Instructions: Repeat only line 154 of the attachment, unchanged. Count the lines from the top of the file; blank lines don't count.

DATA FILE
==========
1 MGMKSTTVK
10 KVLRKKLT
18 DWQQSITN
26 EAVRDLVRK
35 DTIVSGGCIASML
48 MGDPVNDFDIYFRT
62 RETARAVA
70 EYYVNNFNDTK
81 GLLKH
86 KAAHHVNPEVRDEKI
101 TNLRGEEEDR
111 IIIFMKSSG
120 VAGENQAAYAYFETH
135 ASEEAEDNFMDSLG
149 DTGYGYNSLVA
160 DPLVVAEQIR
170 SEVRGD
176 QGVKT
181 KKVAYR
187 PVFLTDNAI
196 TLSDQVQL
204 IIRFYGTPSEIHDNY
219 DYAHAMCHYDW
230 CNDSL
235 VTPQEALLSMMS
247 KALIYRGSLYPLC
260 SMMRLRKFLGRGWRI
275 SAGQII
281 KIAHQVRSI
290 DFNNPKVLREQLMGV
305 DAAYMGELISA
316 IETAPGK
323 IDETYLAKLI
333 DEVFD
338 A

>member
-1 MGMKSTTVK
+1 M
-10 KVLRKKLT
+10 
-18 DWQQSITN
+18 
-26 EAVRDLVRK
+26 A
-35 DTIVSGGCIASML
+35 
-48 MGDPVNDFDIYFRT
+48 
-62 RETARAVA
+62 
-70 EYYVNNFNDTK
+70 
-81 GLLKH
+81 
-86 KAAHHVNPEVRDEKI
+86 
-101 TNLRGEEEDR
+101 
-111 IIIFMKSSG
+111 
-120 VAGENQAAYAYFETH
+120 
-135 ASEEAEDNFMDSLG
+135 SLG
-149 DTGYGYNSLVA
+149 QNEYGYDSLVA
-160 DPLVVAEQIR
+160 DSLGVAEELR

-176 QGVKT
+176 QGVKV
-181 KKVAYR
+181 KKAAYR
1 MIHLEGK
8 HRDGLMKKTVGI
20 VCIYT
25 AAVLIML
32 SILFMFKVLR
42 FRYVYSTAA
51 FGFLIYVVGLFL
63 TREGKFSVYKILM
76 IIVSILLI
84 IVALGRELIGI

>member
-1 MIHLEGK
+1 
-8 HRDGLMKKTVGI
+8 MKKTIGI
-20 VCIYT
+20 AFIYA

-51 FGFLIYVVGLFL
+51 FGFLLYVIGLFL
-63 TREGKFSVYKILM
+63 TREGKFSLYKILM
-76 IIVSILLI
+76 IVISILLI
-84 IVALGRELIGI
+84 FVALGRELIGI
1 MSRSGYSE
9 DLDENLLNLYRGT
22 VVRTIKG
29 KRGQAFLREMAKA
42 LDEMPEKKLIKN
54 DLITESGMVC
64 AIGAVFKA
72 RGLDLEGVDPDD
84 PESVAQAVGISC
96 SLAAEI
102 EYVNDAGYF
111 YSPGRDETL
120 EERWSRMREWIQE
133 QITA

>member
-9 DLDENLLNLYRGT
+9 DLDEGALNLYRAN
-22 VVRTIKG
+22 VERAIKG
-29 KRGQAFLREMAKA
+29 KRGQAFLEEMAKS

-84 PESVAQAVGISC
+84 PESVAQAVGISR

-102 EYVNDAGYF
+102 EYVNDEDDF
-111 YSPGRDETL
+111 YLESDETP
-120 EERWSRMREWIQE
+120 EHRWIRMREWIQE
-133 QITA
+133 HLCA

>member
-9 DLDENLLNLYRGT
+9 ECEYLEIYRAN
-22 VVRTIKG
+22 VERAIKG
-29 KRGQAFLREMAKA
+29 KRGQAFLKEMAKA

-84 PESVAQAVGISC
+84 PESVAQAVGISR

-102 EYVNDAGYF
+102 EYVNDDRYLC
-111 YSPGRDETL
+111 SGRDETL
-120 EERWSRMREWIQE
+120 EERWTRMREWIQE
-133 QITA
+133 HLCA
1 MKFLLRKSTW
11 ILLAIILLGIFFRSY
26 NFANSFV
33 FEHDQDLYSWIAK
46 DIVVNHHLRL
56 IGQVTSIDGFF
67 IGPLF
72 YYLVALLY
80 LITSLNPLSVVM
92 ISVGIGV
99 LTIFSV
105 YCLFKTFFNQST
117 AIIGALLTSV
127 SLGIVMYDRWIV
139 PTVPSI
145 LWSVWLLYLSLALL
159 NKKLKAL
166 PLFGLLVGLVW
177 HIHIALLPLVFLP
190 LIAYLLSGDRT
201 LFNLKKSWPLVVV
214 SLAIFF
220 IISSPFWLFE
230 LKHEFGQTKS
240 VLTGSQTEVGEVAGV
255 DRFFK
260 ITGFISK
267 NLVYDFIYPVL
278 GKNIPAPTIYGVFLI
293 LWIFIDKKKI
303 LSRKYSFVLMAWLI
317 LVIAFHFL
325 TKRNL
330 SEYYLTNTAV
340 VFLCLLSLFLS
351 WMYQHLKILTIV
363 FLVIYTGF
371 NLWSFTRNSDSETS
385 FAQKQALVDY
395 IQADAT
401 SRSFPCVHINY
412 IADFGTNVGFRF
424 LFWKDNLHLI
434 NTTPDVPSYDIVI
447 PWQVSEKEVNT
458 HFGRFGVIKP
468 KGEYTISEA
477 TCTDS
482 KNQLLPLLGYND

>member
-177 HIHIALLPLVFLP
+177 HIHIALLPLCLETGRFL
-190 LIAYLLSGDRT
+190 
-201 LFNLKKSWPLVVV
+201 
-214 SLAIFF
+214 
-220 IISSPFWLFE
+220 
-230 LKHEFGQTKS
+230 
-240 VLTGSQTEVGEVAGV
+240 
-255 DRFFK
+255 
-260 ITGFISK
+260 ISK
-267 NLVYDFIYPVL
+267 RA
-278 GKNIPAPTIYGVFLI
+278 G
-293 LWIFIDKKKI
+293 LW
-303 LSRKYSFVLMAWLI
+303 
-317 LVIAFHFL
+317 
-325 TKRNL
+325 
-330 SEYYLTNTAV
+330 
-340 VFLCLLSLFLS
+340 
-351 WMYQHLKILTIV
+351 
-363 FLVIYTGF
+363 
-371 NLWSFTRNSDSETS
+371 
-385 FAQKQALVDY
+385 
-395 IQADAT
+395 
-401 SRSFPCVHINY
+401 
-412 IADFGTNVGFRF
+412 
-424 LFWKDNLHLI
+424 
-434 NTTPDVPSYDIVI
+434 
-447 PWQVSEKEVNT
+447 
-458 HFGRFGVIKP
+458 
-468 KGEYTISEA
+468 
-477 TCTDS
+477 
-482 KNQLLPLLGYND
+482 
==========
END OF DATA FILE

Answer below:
80 LITSLNPLSVVM